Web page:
Blackboard Mashup (YouTube Video and Atomic Learning)– A mashup is an integrated tool in Blackboard with pre-made videos that are easy to insert in courses.
Atomic Learning (Hoonuit)–Atomic Learning/Hoonuit is another available mashup video tool. Hoonuit creates videos to support “flexible learning opportunities for faculty, staff, and students alike with unlimited 24/7 access.”
Google Slides– A presentation creator that is similar to Microsoft PowerPoint. “Google Slides makes your ideas shine with a variety of presentation themes, hundreds of fonts, embedded video, animations, and more.”
VoiceThread–Similar to an interactive discussion board and intuitive to use. VoiceThread can be embedded into a Blackboard course and students can be engaged by commenting on slides/pages.
Piktochart–A free infographic and presentation online tool. There are several templates available in Piktochart that will allow your presentations to have a high quality of graphic design.
5. Collaboration and Engagement
Campus Pack (Wiki, Blog, Journals, and Podcasts)-Campus Pack is a collection of tools that is integrated into Blackboard to promote engagement and collaboration. The tools include: Campus Pack wikis, blogs, journals, podcasts, and templates.
Google Docs–Google Docs allows for collaboration and a work space that can be edited at the same time by students and instructors within a Campbell Gmail account.
WordPress (Blog)-WordPress is a faculty and staff webpage initiative. Faculty and staff can create a WordPress page and generate blogs for colleagues and students to follow.
Google Forms–Google Forms allows you to “whip up a quick poll, collect email addresses for a newsletter, create a pop quiz, and much more.”
Turnitin-Turnitin is an integrated tool within Blackboard. “Turnitin provides plagiarism prevention services, class management tools, and paperless digital grading products.”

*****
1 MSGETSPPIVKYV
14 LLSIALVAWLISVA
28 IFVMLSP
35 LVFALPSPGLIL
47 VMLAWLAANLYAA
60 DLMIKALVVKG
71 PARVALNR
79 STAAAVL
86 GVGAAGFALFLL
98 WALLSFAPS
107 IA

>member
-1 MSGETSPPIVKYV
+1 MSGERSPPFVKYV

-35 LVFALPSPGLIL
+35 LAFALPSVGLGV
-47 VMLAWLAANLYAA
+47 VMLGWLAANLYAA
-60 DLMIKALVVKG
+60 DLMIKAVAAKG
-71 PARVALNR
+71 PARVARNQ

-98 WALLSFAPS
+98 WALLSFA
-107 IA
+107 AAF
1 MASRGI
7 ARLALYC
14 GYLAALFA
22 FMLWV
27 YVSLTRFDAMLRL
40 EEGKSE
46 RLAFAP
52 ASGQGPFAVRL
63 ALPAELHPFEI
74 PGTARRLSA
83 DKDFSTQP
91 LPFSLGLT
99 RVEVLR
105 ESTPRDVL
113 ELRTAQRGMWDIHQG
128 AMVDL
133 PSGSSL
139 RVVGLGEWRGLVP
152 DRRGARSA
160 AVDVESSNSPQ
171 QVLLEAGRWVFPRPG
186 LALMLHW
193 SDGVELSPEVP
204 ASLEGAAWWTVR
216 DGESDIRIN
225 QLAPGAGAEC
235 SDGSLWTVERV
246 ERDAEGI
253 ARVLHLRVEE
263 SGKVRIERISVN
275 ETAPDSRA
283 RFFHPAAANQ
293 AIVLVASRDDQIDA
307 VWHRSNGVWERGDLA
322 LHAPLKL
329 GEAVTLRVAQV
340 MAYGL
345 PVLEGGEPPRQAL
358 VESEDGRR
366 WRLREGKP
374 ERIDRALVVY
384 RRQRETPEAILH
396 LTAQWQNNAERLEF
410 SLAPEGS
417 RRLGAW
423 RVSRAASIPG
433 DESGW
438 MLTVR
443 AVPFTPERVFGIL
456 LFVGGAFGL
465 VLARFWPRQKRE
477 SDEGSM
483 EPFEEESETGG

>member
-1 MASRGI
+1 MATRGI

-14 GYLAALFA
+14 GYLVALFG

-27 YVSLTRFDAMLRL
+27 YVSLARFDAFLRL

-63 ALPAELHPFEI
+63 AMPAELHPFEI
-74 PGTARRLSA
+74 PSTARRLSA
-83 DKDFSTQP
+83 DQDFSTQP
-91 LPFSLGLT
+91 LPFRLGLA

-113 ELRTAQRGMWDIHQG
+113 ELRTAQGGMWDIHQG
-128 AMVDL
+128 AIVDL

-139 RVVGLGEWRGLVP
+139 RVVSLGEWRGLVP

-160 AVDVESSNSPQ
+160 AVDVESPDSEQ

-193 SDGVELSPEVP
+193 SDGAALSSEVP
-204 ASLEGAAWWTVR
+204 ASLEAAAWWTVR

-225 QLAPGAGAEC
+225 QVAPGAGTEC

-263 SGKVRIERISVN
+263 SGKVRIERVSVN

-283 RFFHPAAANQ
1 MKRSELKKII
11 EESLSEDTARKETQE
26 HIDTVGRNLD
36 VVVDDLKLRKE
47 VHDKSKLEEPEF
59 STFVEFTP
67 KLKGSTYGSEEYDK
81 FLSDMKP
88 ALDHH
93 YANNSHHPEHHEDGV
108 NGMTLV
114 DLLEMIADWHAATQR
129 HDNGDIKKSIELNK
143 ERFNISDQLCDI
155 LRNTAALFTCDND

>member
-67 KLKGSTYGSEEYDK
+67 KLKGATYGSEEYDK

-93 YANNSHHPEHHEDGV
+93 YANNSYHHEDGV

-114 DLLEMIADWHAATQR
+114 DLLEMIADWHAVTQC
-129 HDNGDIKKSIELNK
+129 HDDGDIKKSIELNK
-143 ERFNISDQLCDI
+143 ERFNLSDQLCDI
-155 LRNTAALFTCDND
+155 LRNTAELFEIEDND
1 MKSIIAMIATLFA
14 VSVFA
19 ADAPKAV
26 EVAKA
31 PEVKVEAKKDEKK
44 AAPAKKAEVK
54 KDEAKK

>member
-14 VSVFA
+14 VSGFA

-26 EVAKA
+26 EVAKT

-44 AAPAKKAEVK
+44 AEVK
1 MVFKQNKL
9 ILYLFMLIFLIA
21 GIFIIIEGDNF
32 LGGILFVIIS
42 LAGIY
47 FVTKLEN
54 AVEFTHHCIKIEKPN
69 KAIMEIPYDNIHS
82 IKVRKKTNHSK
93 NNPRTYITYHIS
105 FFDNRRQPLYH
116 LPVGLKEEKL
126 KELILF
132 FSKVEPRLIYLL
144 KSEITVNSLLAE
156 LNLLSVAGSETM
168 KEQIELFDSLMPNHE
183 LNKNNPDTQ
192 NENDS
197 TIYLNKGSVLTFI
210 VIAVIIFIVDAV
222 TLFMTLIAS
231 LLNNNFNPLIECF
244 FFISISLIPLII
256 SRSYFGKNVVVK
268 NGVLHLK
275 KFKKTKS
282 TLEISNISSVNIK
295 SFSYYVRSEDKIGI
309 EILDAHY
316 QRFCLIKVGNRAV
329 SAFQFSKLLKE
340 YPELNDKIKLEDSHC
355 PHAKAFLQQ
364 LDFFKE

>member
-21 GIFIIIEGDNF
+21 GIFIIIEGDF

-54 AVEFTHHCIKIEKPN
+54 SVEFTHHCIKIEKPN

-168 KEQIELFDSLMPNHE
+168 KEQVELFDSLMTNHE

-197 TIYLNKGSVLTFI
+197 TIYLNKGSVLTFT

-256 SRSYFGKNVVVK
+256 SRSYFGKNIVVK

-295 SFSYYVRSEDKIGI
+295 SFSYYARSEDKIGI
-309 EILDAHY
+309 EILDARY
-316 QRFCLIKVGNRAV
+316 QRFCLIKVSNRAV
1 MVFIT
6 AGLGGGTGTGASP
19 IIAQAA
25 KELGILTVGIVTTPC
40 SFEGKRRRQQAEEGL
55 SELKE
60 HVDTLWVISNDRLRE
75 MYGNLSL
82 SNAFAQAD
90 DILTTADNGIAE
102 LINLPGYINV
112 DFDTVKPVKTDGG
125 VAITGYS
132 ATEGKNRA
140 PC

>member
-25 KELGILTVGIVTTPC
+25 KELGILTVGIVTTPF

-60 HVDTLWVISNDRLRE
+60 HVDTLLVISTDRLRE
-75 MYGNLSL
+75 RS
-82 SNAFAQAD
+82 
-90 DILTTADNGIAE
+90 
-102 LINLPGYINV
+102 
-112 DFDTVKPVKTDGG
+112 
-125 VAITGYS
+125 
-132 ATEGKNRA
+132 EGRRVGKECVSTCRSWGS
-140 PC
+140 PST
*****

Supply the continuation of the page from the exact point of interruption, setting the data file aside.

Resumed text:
Quizlet–A free online tool for instructors and students to use to create content review materials through “flashcards, learn, spell, test, match, gravity, and live.”
When planning to use active learning strategies (blended/hybrid or online) make sure your assessments are “authentic” and not simply true/false or multiple choice tests. “An authentic assessment usually includes a task for students to perform and a rubric by which their performance on the task will be evaluated “ (https://www.slideshare.net/xanderjoy/authentic-assessment-2104700). For example, if you assign students to create presentations during the semester make sure that you have a rubric to evaluate their presentation, content, and delivery.
Now that you know the basics about active learning…remember to explore and have fun!
References and Additional Resources
Bonwell, C. C., and Eison, J.A. (1991). Active learning: Creating excitement in the classroom. ASH#-ERIC Higher Education Report No. 1, Washington, D.C.: The George Washington University, School of Education and Human Development.
Blended Certified Rubric
Online Certified Rubric